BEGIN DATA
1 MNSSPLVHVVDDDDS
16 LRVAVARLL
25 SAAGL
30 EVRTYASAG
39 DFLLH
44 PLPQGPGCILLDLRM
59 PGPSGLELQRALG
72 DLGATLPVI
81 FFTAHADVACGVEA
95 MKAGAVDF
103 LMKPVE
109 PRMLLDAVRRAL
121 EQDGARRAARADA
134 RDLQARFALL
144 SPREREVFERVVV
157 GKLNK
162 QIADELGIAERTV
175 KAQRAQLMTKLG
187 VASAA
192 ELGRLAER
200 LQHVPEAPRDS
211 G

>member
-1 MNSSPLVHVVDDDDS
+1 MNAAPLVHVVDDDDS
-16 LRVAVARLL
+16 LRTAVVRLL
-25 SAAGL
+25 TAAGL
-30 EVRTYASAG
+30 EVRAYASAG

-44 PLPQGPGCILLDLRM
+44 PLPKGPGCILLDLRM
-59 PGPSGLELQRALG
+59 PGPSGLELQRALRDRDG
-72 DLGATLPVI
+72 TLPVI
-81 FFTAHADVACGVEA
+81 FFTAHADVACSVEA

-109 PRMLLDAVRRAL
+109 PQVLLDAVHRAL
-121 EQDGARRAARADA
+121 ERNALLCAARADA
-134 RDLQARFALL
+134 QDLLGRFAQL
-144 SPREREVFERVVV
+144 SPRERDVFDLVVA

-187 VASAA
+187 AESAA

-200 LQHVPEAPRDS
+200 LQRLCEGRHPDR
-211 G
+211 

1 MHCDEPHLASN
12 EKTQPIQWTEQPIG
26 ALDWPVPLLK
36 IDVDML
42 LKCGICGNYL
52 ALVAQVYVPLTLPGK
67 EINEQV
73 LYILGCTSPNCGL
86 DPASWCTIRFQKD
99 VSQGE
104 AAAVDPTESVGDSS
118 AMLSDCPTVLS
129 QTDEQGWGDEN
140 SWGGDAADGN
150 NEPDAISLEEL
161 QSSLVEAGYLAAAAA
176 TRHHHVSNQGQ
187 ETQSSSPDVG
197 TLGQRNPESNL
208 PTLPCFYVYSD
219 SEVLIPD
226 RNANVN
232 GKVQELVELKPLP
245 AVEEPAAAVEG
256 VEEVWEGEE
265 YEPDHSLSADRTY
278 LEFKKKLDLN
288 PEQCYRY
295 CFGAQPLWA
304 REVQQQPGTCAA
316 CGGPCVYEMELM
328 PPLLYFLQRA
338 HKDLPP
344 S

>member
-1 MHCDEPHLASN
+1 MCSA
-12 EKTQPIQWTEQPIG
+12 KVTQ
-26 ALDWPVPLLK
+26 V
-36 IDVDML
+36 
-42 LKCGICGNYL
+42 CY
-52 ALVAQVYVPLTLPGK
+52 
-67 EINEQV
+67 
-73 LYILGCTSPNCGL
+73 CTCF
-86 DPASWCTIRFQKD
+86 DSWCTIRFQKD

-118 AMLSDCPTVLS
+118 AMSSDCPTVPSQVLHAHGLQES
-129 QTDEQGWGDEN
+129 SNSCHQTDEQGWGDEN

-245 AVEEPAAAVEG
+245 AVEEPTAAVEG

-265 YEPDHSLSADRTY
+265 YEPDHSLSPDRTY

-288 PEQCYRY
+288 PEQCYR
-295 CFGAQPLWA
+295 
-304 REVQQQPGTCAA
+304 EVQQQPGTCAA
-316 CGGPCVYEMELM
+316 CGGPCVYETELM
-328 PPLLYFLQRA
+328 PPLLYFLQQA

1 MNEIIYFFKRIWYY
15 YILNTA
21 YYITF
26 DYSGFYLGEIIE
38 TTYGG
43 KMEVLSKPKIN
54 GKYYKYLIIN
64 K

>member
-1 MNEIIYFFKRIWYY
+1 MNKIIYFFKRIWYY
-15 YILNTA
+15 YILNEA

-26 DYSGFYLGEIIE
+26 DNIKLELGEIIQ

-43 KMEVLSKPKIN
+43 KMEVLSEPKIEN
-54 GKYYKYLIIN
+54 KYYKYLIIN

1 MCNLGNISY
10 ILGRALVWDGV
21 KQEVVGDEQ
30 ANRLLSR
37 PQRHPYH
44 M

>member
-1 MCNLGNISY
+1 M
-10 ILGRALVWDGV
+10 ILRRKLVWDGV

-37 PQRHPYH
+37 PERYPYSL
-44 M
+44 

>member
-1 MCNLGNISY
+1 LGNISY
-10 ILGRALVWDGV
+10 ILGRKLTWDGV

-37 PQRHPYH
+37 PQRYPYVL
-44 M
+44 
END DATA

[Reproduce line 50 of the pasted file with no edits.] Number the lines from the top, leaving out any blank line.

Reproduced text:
-200 LQHVPEAPRDS